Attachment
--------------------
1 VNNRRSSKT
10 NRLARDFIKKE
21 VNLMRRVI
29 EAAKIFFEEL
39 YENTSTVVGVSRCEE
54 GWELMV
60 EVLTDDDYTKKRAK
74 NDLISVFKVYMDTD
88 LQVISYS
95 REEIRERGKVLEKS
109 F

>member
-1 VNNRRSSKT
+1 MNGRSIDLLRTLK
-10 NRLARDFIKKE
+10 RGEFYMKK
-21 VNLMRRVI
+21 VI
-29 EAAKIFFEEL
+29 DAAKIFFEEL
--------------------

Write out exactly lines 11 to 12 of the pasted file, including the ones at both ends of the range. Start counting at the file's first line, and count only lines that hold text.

109 F

>member